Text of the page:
It may be true what they say: “In Europe, one speaks with one’s hands and feet!” and it is certainly true in the gestures that accompany the beautiful French language.
Of all the gestures, one has its own name: the Gallic shrug. It gets our vote for one of the most versatile and subtle ways that the French tell you, without words, what’s going on.
Most people in a position to know will list the components of the Gallic shrug as:
- Tip your head to one side or another.
- Do something poochy with your lips, stick one or both out (some call it a pout, but that’s not quite it).
- Raise your eyebrows.
- Bring your hands up, in either a “throw your hands” in the air gesture., or wiggling your fingers.
- You can shrug your shoulders, but that’s optional. (Yes, the shrug in Gallic shrug is optional!)
- Emit a nonchalant “Bof”.
What does it mean? We-e-ell, that’s another matter. One of the delights of body language is that the gesture can carry so much meaning – meaning that can’t necessarily be expressed in words. Several inadequate attempts to summarize the Gallic shrug could be:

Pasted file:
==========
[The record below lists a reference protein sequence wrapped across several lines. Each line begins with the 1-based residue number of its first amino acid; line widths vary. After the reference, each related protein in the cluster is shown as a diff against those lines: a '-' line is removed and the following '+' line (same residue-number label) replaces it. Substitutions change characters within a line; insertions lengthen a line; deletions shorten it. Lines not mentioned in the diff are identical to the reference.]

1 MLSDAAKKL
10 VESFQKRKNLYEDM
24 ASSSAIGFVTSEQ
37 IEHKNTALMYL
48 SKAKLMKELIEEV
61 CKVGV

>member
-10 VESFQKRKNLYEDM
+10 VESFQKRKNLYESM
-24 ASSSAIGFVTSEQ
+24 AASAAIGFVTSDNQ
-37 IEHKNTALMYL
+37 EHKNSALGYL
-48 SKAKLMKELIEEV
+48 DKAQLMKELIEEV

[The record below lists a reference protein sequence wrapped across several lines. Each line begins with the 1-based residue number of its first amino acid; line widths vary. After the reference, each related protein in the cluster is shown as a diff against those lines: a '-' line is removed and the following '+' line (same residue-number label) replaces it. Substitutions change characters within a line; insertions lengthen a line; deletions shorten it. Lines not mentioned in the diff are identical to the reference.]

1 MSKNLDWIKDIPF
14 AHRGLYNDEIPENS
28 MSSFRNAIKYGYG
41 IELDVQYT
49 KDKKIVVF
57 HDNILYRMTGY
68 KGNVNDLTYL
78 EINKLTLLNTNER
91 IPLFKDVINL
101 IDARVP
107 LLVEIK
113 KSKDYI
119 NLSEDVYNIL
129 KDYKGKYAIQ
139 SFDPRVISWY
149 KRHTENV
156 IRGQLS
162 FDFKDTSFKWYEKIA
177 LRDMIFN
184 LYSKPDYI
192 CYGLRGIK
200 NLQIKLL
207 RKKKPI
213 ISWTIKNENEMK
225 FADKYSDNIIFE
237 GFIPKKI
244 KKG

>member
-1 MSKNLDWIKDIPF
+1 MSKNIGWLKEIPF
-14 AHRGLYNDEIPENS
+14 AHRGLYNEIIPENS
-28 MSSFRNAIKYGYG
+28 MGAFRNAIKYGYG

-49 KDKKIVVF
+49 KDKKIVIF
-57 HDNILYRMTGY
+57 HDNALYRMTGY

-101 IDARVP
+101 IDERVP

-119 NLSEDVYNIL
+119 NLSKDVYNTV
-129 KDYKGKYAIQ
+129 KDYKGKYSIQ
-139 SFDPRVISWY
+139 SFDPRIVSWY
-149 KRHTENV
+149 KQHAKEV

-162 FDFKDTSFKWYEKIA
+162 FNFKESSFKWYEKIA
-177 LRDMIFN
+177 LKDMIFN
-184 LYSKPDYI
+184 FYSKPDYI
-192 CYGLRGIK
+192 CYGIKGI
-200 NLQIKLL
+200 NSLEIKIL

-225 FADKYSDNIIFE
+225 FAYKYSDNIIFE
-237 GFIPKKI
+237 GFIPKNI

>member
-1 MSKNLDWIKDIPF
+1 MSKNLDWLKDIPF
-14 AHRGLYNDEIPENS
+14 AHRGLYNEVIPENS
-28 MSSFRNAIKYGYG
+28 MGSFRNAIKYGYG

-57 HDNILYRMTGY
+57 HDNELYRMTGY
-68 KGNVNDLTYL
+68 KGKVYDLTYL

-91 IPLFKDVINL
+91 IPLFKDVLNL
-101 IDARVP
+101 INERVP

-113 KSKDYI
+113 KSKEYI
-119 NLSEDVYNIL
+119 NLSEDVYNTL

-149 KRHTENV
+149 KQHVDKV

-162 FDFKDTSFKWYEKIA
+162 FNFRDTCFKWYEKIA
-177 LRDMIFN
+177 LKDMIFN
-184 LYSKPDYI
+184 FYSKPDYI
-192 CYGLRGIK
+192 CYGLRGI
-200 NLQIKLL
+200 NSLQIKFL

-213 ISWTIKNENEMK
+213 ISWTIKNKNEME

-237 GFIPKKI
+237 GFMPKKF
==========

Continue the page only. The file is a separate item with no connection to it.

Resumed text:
- “There’s nothing to be done about it?”
- “Who knows!”
- “It’s not my problem, buddy!”
- “Not me!”
- “I don’t necessarily agree.”
- “Look, you are not seriously expecting me to try to sort this out for you, are you?”
Next time you’re at a loss for words….throw a Gallic shrug into the conversational mix. You might like it!
This is just one of many expressions you might encounter in France, and we encourage you to spend some time traveling there and getting to know the local people. Staying in small villages and “living like a local” in places like Provence and Alsace can give you a unique window into the people and culture of France.
While travelling, have you ever resorted to talking with your hands and feet? How did it work out?